Washington — Ca Mau, Vietnam, is among three places on the planet most vulnerable to predicted adverse effects of climate change. U.S. Secretary of State John Kerry visited the province December 15 to better understand the magnitude of the threat and the activity underway to mitigate the risks.
The southernmost tip of Vietnam is just slightly above sea level, and its major industries — agriculture, aquaculture and fishing — could all be affected if sea levels increase due to glacial melt. Current scientific models show ocean waters rising 1 meter on average by the end of this century.
After a boat ride on Ca Mau waters with a Vietnamese climate researcher, Kerry stood on a market pier and said sea level rise “would literally displace millions upon millions of people around the world. It would destroy infrastructure. It would threaten billions of dollars in global economic activity.”
An estimated 70 million people rely on the commerce, trade and production of the Mekong Delta, Kerry noted. Ca Mau rice production is an important food source for the entire region, so neighboring governments should also be concerned about the threat to regional food supplies, Kerry said.
“Higher sea levels mean more salt water spilling into the Mekong Delta,” Kerry said, “and anybody who has ever farmed or grown a garden can tell you that salt water and salt are no friend to rice paddies.”
The U.S. secretary of state also urged the governments of the region to share the waters of the Mekong and protect its resources for all. Decisions about infrastructure development, water use and fisheries must be made “carefully, deliberately and transparently,” he said, in a “cooperative dialogue.”
The U.S. Agency for International Development (USAID) is involved in Vietnam’s efforts to brace itself for climate change. Kerry announced a $17 million U.S. investment in a forest-and-deltas program during his Ca Mau remarks December 15.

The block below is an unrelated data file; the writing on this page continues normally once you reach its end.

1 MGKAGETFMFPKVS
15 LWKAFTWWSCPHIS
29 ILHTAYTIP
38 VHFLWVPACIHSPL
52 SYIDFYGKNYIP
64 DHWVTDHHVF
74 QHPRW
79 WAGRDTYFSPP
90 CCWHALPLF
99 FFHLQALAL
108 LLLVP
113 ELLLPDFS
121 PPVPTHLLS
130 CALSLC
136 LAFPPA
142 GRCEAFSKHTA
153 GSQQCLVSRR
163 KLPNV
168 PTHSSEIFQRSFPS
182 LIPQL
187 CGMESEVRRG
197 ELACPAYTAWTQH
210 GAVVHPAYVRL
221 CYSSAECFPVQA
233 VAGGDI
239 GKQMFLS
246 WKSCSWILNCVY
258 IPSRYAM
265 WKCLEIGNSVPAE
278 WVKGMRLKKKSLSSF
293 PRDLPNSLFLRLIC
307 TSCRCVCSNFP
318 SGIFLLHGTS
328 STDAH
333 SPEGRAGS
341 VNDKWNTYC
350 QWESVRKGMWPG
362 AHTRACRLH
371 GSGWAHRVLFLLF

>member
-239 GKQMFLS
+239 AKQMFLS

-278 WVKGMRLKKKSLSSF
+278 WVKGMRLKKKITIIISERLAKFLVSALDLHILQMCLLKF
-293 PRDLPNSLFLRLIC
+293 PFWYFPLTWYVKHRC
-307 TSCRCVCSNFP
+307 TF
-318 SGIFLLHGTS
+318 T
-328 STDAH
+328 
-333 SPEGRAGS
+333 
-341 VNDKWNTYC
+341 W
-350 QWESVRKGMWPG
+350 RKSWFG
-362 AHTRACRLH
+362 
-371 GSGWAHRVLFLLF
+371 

“That money will go towards helping Vietnamese communities reverse environmental degradation and adapt to climate change,” he said.
A USAID-commissioned study of tropical forests and biodiversity in Vietnam released in September suggests the nation consider better forest management and environmental law enforcement. Protecting forests is an important element of climate change mitigation because of the contribution forests make in cooling the atmosphere, preventing land erosion and filtering water. Vietnam's forests are also home to tremendous biodiversity.
USAID is also engaged with regional governments in an initiative known as Lowering Emissions in Asia’s Forests.
Kerry said the United States is also providing assistance to help Vietnam transition to a clean-energy economy. That transition is a major part of the Obama administration’s Climate Action Plan both domestically and internationally. Reducing the output of greenhouse gas emissions through adaptation of cleaner fuels is one way to lessen the long-range impacts of climate change.
An increase in extreme weather events is another predicted consequence of climate change, and another point of vulnerability for Vietnam, located in a typhoon-prone region. Typhoon Linda in 1997 took more than 3,000 lives and destroyed or damaged an estimated 200,000 homes, according to U.N. relief agencies.
Kerry’s Asian trip includes a stop in the Philippines to survey the ongoing cleanup from Typhoon Haiyan, which struck in November.
The United States is also working with regional governments to promote sustainable and environmentally sound development through the Lower Mekong Initiative (LMI). LMI is focused on addressing cross-border policy issues that arise among the five nations of the lower Mekong.
Source: IIP Digital U.S. Embassy